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October 20, 2016

Glossary

Amortization

This is the total number of years it takes to repay a mortgage in full.

Appraised Value

An estimate of the market value of the property used as security for the mortgage. Usually an independent appraiser using a variety of methods determines an estimated value of the property. An appraisal is normally required by a lender. The fee for the appraisal is normally paid by the buyer.

Blended Mortgage Payment

The mortgage payment consisting of both principal and interest in which part is applied toward the accumulated interest and the remainder is applied toward the principal.

Bridge Financing

A loan required to provide the funds needed for the closing of the property you have purchased to the time of the later closing of the property you have sold.

CMHC

The Canada Mortgage and Housing Corporation is a federal crown corporation providing housing programs that allows lenders to loan up to 95% of property value.

Closed Mortgage

Mortgages that are locked in for a specific period. To get out of the mortgage usually requires a penalty payment, often 2 or 3 months of interest.

Closing Date

The date the purchase of the property becomes final and the new owner obtains the title.

Conventional Mortgage

This kind of mortgage requires that you make a down payment of at least 25 per cent of the appraised value, i.e. if the appraised valued is $200,000, a down payment of $50,000 or more is required for it to be considered conventional.

Conveyance

The transfer of the property title from the vendor (seller) to the purchaser on the records at the Land Titles Office.

Deed

A legal document that transfers ownership of the property to the buyer.

Deposit

The amount of money deposited with the listing realtor as good faith to carry through with the offer to purchase and is applied toward the down payment.

Discharge

The removal of the mortgage from the title. The house is then free of that mortgage debt.

Down payment

The difference of money between the purchase price and the mortgage.

Equity

The difference between the current value of a property and the outstanding mortgage amount at any time.

First Mortgage

A mortgage which is registered first in priority against the mortgaged property.

Fixed Rate Mortgage

The rate of interest that is fixed for the mortgage term.

Gross Debt Service Ratio

The total amount of the mortgage payments (principal and interest), heating costs and property taxes (and condominium fees when applicable) divided by the total gross income.

High Ratio Mortgage

A mortgage for more than 75% of the property value. The down payment is less than 25% of the property value.

Lending Value

The appraised value of property or the purchase price, whichever is the least.

Loan To Value Ratio (LTV)

The amount of the mortgage as compared to the appraised value or purchase price.

Maturity Date

The expiry date of the term of the mortgage. The interest rate is in effect until this time.

Mortgage Payment

The regular principal and interest payments made to repay the mortgage.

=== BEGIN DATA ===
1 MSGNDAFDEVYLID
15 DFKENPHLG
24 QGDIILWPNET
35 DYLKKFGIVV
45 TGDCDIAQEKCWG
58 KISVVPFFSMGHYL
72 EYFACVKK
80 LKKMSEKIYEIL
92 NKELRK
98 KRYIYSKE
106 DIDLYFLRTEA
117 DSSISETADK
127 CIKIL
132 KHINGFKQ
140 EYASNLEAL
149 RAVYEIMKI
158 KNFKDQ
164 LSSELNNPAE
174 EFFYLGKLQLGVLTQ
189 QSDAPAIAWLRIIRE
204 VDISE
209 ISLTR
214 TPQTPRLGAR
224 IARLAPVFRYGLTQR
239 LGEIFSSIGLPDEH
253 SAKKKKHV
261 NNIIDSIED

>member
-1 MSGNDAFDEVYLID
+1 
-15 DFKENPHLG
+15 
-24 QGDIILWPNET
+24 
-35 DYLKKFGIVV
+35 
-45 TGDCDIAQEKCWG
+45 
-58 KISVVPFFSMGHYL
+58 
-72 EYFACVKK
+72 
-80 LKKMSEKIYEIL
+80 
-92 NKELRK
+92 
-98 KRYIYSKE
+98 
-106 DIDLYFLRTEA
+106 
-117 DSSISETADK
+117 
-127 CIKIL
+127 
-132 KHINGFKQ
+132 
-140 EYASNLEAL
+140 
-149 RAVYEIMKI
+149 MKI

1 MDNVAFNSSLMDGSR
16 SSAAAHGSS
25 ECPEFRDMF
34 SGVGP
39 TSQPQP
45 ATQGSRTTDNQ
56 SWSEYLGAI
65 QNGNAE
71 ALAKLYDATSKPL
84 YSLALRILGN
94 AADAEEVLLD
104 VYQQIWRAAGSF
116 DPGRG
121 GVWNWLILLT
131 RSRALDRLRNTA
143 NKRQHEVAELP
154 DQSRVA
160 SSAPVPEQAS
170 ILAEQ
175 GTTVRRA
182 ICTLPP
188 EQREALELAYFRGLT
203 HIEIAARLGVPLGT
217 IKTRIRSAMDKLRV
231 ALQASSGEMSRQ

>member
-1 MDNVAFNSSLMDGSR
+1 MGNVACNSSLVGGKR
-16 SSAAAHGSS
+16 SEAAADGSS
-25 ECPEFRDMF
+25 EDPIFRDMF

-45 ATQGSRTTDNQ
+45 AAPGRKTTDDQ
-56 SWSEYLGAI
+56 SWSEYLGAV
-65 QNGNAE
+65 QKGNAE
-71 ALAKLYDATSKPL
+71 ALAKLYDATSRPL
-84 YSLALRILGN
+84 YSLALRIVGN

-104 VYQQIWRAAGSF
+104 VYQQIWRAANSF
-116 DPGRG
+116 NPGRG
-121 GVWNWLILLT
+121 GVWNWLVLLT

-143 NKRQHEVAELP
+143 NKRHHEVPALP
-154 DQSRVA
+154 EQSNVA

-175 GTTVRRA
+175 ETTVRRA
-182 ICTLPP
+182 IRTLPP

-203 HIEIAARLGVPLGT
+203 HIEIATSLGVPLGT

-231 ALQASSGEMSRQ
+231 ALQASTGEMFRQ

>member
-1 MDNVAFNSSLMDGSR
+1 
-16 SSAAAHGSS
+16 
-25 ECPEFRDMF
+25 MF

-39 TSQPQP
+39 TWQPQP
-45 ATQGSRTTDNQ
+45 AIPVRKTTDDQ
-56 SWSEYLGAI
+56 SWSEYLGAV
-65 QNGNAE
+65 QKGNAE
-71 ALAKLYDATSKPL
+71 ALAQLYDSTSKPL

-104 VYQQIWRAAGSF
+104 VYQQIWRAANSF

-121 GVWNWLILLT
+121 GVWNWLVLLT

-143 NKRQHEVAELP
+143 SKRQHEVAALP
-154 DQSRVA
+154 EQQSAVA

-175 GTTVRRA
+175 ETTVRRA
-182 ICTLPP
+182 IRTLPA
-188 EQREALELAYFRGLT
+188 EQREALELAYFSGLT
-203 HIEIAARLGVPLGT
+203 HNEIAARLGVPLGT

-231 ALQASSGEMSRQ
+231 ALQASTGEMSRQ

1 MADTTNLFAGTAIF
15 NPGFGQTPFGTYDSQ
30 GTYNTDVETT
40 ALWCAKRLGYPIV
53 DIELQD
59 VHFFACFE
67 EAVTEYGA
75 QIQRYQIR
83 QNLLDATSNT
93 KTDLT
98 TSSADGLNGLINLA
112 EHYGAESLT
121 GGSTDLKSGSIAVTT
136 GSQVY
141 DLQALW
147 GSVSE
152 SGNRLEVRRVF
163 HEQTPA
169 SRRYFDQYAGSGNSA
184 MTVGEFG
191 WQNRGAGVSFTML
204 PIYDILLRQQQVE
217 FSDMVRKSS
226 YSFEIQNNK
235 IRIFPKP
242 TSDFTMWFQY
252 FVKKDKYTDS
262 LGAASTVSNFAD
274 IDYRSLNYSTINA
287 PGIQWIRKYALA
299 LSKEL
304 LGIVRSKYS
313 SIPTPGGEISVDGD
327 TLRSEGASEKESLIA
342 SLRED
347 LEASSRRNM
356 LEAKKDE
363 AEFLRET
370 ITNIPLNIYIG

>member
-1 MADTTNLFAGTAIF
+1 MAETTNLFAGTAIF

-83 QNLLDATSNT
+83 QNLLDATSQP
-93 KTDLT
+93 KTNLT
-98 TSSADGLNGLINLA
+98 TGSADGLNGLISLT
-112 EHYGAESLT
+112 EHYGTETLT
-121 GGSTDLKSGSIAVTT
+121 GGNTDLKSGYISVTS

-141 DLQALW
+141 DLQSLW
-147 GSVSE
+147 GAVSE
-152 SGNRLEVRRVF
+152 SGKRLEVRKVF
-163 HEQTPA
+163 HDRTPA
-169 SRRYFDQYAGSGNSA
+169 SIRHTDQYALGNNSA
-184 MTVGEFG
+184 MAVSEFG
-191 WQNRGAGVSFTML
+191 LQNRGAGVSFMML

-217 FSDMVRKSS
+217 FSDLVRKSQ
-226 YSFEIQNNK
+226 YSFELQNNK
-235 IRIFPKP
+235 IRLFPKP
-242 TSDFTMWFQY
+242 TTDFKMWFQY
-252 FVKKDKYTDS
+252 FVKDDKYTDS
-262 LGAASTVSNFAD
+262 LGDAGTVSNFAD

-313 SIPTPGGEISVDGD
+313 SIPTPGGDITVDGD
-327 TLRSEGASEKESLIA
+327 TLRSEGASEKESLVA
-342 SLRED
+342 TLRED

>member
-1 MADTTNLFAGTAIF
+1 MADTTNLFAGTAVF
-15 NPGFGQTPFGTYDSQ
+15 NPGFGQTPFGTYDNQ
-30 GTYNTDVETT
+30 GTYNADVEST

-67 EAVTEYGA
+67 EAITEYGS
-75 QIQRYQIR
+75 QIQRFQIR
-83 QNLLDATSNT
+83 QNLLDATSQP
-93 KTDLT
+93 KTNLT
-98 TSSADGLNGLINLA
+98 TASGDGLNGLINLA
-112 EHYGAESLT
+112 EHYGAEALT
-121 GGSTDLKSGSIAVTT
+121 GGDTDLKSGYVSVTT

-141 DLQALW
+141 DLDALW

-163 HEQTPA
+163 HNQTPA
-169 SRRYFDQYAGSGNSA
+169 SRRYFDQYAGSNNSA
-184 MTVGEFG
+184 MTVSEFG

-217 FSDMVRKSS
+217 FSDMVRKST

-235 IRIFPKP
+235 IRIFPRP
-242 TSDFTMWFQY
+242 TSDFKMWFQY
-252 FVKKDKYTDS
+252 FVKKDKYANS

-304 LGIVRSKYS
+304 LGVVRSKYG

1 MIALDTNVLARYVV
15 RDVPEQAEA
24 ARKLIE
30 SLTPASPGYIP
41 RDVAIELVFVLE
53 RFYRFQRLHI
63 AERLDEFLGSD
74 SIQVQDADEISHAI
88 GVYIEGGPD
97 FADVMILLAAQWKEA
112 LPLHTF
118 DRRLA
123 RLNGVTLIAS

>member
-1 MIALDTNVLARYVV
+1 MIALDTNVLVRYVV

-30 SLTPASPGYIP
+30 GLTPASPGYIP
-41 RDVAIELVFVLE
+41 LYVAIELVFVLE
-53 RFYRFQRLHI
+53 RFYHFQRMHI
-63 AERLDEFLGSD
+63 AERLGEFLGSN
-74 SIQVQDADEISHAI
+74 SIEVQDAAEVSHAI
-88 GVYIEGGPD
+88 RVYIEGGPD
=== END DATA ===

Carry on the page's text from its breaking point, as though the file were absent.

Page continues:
Mortgagee

This is the mortgage lender.

Mortgagor

This is the borrower.

Mortgage banker

This is a company that provides home loans using its own money. The loans aretypically sold to investors such as insurance companies/Fannie Mae.

Mortgage broker

A company that matches lenders with prospective borrowers who meet the lender’s criteria. The mortgage broker does not make the loan, but receives payment from the lender for services.

Open Mortgage

A mortgage that can be prepaid or renegotiated at any time without penalty.

Pre-Approval

A mortgage approval for a pre-determined amount and interest rate arranged prior to the borrower’s purchasing a property. A pre-approval will determine the borrower’s purchasing power and hold the interest rate for up to 120 days.

Prepayment Options

The amount that allows the borrower to prepay a portion of the original mortgage amount every year and increase payments, without penalty.

Principal

The mortgage balance outstanding at any time.

Second Mortgage

The mortgage next in line after the first mortgage. A second mortgage is usually offered at a higher interest rate than the first mortgage. The amount of the second mortgage is a portion of the difference between the first and the appraised value of the property. It is a method to obtain more money at a later period, or have a lower down payment from the property’s value.

Security

The property being purchased or refinanced forms the security for the mortgage.

Term

The time the interest rate is in effect. The rate is due for renegotiation at the end of this period. Typical terms vary from 6 months to 10 years.

Total Debt Service Ratio

The total amount of the mortgage payments (principal and interest), heating costs and property taxes (and condominium fees when applicable) plus all other contractual debts of the borrower divided by the total gross income.

Underwriting Fees

A charge levied by money lenders to offset their expenses incurred to set up the mortgage loan.

Variable Rate Mortgage

The rate of interest will fluctuate in accordance with a bank trend setting rate. This is typically the bank prime rate. Adjusted on a predetermined basis, usually monthly, the mortgage rate can be set below, equal to or above the trend setting rate and will move up and down accordingly with that rate.

Vendor

The seller in a real estate transaction.